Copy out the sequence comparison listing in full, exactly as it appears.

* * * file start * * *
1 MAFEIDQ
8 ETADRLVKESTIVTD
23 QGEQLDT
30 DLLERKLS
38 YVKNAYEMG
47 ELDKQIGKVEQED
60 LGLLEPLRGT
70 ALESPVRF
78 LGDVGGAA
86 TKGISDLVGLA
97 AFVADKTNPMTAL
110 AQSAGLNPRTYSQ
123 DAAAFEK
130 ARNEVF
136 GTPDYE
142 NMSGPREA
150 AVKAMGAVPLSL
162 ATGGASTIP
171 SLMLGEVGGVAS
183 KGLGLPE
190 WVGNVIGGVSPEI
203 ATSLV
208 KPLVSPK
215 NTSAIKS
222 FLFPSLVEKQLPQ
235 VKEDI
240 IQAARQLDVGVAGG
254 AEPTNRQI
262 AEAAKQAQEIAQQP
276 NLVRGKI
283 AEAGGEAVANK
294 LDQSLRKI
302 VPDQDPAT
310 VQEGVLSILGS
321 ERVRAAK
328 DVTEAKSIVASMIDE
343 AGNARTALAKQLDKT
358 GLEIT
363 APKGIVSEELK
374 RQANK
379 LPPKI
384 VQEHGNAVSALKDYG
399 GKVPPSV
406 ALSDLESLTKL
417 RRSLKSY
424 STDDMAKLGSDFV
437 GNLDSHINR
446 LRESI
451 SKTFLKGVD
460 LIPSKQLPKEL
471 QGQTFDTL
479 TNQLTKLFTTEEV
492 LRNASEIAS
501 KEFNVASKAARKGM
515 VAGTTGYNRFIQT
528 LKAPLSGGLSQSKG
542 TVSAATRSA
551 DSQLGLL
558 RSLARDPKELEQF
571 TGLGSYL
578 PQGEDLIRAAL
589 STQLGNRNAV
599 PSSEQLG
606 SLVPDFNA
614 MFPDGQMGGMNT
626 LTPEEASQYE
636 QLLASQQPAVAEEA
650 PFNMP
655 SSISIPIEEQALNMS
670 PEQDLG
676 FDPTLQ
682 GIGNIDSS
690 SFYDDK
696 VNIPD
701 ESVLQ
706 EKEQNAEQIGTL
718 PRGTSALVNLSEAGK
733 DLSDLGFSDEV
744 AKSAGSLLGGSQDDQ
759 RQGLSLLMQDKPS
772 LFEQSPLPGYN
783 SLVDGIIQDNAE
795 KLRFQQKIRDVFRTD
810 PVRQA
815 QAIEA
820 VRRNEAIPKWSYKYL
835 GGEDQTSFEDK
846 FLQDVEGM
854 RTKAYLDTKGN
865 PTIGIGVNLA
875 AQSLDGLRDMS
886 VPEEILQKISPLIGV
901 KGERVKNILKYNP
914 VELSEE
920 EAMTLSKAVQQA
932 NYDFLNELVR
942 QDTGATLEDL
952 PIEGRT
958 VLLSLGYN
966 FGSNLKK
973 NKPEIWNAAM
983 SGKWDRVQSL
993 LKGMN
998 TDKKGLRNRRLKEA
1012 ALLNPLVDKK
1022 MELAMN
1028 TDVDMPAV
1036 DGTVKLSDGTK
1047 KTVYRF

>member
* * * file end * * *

1 MAFEIDQ
8 ETADRLVKESTIVTD
23 QGEQLDT
30 DLLERKLS
38 YVKNAYEMG
47 ELDKQIGKVEQED
60 LGLLEPLRGT
70 ALESPVRF
78 LGDVGGAA
86 TKGISDLVGLA
97 AFVADKTNPMTAL
110 AQSAGLNPRTYSQ
123 DAAAFEK
130 ARNEVF
136 GTPDYE
142 NMSGPREA
150 AVKAMGAVPLSL
162 ATGGASTIP
171 SLMLGEVGGVAS
183 KGLGLPE
190 WVGNVIGGVSPEI
203 ATSLV
208 KPLVSPK
215 NTSAIKS
222 FLFPSLVEKQLPQ
235 VKEDI
240 IQAARQLDVGVAGG
254 AEPTNRQI
262 AEAAKQAQEIAQQP
276 NLVRGKI
283 AEAGGEAVANK
294 LDQSLRKI
302 VPDQDPAT
310 VQEGVLSILGS
321 ERVRAAK
328 DVTEAKSIVASMIDE
343 AGNARTALAKQLDKT
358 GLEIT
363 APKGIVSEELK
374 RQANK
379 LPPKI
384 VQEHGNAVSALKDYG
399 GKVPPSV
406 ALSDLESLTKL
417 RRSLKSY
424 STDDMAKLGSDFV
437 GNLDSHINR
446 LRESI
451 SKTFLKGVD
460 LIPSKQLPKEL
471 QGQTFDTL
479 TNQLTKLFTTEEV
492 LRNASEIAS
501 KEFNVASKAARKGM
515 VAGTTGYNRFIQT
528 LKAPLSGGLSQSKG
542 TVSAATRSA
551 DSQLGLL
558 RSLARDPKELEQF
571 TGLGSYL
578 PQGEDLIRAAL
589 STQLGNRNAV
599 PSSEQLG
606 SLVPDFNA
614 MFPDGQMGGMNT
626 LTPEEASQYE
636 QLLASQQPAVAEEA
650 PFNMP
655 SSISIPIEEQALNMS
670 PEQDLG
676 FDPTLQ
682 GIGNIDSS
690 SFYDDK
696 VNIPD
701 ESVLQ
706 EKEQNAEQIGTL
718 PRGTSALVNLSEAGK
733 DLSDLGFSDEV
744 AKSAGSLLGGSQDDQ
759 RQGLSLLMQDKPS
772 LFEQSPLPGYN
783 SLVDGIIQDNAE
795 KLRFQQKIRDVFRTD
810 PVRQA
815 QAIEA
820 VRRNEAIPKWSYKYL
835 GGEDQTSFEDK
846 FLQDVEGM
854 RTKAYLDTKGN
865 PTIGIGVNLA
875 AQSLDGLRDMS
886 VPEEILQKISPLIGV
901 KGERVKNILKYNP
914 VELSEE
920 EAMTLSKAVQQA
932 NYDFLNELVR
942 QDTGATLEDL
952 PIEGRT
958 VLLSLGYN
966 FGSNLKK
973 NKPEIWNAAM
983 SGKWDRVQSL
993 LKGMN
998 TDKKGLRNRRLKEA
1012 ALLNPLVDKK
1022 MELAMN
1028 TDVDMPAV
1036 DGTVKLSDGTK
1047 KTVYRF

>member